It’s hard to fault the performances of either Jeremy Renner or Hailee Steinfeld, both of whom to solid work as their respective characters. Renner, in particular, slips into Clint’s skin like you might an old shoe, and his grizzled, downturn performance is emblematic of his loss and suffering over the journey of his time in the MCU. Steinfeld, by comparison, is all youthful enthusiasm and supercilious bravado, a perfect antidote for Barton’s melancholy and yet unable to penetrate. The actress gives her all to the role and comes off surprisingly well, despite some shocking character writing and logic decisions. That’s half the problem with Hawkeye’s indifference to its audience: it doesn’t know when to joke or be serious, and that’s a serious problem for a franchise that to-date has balanced this kind of quippy pressure-release quite well. The Track Suit Mafia is arguably the stupidest set of villains this side of The Ten Rings, it’s hard to imagine even New York’s police taking them terribly seriously. When you contrast their ineptitude with both Maya and Kazi’s more sinister machinations you wonder how the gang ever stays together. An lengthy interlude between Clint and a gaggle of LARPers (if you don’t know what that is, Google it) is among the series’ most inane developments and inhibits a lot of enjoyment for the back half of the series, and Kate’s wannabe stepfather, the absurdly preposterous Tony Dalton as Jack Duquesne, will make you absolutely cringe – that Dalton’s character arc is a resounding failure isn’t the worst of Hawkeye’s trip-ups, but it’s high up there.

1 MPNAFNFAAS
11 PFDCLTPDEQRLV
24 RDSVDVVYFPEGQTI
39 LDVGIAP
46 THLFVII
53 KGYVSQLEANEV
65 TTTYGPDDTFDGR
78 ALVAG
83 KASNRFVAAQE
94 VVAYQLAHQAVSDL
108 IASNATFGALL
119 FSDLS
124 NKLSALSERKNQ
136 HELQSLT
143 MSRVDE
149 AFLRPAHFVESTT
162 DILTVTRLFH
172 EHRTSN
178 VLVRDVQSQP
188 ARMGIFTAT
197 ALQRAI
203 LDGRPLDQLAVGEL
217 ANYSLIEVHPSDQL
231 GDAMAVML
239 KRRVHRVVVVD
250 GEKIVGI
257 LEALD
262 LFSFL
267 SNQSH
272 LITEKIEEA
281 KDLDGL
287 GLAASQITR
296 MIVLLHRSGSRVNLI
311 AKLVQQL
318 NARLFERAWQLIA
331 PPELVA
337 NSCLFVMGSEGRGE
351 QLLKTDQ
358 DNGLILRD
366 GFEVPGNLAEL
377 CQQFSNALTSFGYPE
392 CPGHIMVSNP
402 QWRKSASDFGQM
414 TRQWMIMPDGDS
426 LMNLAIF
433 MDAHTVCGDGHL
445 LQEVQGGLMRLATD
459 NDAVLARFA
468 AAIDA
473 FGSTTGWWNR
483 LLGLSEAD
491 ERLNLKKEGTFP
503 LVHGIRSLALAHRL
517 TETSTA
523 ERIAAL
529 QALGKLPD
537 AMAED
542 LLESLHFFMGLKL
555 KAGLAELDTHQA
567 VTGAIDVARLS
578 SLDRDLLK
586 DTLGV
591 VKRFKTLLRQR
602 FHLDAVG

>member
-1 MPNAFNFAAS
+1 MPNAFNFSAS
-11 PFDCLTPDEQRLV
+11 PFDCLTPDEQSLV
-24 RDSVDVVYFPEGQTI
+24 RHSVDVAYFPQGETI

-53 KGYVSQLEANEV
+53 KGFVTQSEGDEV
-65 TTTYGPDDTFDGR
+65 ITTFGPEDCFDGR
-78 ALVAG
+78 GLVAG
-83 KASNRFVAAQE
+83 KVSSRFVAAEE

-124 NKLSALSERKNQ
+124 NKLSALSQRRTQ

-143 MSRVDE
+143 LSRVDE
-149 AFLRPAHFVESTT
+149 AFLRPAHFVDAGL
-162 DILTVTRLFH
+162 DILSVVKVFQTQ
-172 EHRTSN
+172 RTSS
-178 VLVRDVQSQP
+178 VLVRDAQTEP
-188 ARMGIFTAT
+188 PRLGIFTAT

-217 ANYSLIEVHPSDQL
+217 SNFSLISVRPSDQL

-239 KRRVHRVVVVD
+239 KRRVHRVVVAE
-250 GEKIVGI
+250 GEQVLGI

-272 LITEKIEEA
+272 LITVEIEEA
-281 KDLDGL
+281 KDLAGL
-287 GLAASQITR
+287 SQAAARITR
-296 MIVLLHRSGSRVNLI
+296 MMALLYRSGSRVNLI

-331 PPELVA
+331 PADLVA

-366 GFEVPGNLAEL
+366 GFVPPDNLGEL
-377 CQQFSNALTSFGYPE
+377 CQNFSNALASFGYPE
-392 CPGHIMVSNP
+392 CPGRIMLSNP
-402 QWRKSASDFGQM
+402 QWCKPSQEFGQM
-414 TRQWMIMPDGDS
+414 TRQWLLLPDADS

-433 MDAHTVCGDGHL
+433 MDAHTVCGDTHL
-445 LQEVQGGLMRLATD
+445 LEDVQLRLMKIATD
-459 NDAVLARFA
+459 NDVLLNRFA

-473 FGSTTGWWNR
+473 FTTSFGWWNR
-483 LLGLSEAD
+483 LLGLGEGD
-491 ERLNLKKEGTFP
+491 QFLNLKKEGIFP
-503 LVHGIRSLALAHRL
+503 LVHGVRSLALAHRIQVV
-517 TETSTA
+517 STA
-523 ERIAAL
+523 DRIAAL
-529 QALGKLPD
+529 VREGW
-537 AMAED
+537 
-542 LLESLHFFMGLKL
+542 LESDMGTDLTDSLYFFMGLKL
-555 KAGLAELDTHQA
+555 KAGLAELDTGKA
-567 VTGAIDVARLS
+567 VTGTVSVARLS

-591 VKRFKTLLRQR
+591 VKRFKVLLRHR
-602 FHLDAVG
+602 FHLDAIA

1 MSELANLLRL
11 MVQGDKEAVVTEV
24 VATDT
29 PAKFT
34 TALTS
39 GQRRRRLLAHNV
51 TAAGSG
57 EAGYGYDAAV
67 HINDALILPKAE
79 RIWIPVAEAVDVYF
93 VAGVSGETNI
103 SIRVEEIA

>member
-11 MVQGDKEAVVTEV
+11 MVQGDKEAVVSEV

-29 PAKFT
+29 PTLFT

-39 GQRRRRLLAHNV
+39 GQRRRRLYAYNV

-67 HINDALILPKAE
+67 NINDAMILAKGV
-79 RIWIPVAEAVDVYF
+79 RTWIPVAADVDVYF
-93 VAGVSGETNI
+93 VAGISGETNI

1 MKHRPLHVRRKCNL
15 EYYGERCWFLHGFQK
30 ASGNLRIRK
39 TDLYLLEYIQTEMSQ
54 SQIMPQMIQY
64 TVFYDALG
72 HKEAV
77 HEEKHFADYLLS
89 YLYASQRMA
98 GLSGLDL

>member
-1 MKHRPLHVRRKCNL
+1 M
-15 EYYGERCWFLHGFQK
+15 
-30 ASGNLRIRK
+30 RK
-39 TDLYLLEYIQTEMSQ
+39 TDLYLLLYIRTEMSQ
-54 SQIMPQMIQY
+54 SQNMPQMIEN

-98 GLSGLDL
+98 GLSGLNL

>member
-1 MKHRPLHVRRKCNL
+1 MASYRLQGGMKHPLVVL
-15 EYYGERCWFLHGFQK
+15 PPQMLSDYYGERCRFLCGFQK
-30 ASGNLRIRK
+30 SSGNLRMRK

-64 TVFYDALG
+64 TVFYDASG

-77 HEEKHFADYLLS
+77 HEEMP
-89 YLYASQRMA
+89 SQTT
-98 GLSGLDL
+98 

If nothing else, Hawkeye is an attempt by Marvel to make a more traditionally comic-booky series for all audiences. It’s a kind of Adam West Batman-esque take on Marvel’s superheroes, a silly and illogical adventure lark lacking either social bite or enough character nuance to overcome the failures. Thrusting too many characters into the series without paying any of them off well enough is perhaps the biggest problem Hawkeye faces; the inclusion of a fictional Captain America Broadway Musical in both the opening episode and as a end-credit surprise in the finale will bring a smile to your face (and have to humming the series’ biggest success, a new song spawned from one of Steve Rogers’ most iconic lines of dialogue, which to my mind was never uttered in any public setting so exactly how people knew about it is a total head-scratcher), and Vincent D’Onofrio’s appearance in Episode 6 will have you fist-pumping with joy for an actor capable of truly bringing a sense of menace to the MCU’s more human, earthbound scumbags.
Overall, Hawkeye wasn’t terrible but the good work it did was overshadowed by consistent plot holes, illogical and convenient character choices and a raft of typically “don’t think too hard about how it all works out” storytelling that has begun to pervade the more light-hearted elements of the MCU. I enjoyed this Christmas-themes series for what it was, but I doubt I’ll be revisiting it in a hurry; nonsensical comic book series should be better than this, and given the budget to hand you’ll find it disappointing it isn’t.